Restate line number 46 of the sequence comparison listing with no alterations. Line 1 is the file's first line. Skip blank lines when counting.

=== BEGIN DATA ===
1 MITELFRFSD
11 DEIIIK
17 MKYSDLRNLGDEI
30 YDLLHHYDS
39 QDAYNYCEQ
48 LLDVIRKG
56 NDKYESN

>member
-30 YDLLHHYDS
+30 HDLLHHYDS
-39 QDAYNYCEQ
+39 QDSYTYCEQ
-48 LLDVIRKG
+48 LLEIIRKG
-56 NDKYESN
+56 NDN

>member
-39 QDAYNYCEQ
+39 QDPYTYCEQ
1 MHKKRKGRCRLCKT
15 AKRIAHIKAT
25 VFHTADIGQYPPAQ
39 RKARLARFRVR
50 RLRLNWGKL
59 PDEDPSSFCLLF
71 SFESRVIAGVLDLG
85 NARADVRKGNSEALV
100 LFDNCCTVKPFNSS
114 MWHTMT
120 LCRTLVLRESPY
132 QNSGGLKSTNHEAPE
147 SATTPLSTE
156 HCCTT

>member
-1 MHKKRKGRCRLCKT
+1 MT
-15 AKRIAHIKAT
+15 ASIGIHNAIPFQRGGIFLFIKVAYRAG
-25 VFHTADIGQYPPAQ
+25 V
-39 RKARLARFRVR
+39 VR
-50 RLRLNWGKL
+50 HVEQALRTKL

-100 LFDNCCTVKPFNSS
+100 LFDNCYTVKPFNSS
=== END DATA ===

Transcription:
+100 LFDNCYTVKPFNSS